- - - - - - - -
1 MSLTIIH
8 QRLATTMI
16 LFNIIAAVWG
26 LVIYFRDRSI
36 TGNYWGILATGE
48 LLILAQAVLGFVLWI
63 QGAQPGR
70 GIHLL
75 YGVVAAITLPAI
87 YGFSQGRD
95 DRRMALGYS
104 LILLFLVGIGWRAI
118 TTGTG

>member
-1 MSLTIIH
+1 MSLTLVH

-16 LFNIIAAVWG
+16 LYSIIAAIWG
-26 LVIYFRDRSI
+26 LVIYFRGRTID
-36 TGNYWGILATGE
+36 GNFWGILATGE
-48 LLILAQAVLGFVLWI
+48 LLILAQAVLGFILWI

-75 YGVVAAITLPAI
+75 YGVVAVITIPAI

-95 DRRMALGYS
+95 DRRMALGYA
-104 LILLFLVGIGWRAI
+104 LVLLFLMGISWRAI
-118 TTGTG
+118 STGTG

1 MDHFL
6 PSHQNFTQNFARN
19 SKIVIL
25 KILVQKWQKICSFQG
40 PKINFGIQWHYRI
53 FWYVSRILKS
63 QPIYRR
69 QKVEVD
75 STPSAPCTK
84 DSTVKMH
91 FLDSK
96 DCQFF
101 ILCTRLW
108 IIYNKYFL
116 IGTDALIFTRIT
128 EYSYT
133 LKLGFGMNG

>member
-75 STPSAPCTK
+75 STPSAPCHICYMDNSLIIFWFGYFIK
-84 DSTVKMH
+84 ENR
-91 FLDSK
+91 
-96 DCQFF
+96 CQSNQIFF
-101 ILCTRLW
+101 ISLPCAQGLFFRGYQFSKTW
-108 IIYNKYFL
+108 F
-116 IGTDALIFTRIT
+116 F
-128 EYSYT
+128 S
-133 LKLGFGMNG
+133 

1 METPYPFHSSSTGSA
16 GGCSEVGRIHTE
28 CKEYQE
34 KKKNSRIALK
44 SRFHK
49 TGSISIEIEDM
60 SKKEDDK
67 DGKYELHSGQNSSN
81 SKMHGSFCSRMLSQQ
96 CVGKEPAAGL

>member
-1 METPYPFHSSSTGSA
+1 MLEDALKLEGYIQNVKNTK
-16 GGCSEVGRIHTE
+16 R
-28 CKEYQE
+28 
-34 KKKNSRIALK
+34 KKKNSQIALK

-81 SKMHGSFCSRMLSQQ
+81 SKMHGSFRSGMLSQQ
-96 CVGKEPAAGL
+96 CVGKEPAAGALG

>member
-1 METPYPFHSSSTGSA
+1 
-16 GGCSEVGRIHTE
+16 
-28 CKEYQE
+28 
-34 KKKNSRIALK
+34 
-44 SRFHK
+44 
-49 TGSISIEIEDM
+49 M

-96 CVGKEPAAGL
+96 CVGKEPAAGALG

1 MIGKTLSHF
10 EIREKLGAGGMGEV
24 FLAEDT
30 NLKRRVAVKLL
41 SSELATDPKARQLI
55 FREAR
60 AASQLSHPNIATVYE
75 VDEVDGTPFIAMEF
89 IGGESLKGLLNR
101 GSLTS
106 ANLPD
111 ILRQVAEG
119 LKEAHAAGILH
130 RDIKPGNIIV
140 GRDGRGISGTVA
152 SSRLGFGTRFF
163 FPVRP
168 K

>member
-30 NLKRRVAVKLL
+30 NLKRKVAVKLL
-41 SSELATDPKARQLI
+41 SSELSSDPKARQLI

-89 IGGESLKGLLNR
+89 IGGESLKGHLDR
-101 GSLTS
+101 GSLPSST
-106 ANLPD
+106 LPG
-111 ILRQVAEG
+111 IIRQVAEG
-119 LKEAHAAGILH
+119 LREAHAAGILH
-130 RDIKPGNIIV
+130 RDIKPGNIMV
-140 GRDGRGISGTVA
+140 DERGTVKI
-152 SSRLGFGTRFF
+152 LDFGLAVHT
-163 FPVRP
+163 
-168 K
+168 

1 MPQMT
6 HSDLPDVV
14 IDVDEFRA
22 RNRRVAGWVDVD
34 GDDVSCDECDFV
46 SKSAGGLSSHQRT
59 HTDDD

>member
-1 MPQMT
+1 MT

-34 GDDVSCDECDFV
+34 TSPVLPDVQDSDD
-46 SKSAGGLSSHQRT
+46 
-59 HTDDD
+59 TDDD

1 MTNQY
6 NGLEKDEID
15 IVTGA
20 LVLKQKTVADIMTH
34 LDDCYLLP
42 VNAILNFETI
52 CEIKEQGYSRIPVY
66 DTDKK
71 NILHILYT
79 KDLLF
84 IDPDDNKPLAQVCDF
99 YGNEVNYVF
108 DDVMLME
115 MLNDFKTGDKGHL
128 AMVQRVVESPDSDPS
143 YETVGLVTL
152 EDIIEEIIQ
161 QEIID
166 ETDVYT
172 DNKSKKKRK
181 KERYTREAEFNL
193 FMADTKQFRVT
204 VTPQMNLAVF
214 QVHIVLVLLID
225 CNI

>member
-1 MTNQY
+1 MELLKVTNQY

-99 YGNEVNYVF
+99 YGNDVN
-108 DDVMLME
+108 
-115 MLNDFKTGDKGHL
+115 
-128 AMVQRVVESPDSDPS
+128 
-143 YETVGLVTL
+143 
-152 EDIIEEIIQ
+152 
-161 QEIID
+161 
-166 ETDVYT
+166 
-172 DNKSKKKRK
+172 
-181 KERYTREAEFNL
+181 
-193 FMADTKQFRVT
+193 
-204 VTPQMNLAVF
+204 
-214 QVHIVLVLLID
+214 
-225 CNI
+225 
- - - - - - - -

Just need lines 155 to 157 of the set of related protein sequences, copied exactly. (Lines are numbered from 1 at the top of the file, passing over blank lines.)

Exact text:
46 SKSAGGLSSHQRT
59 HTDDD

>member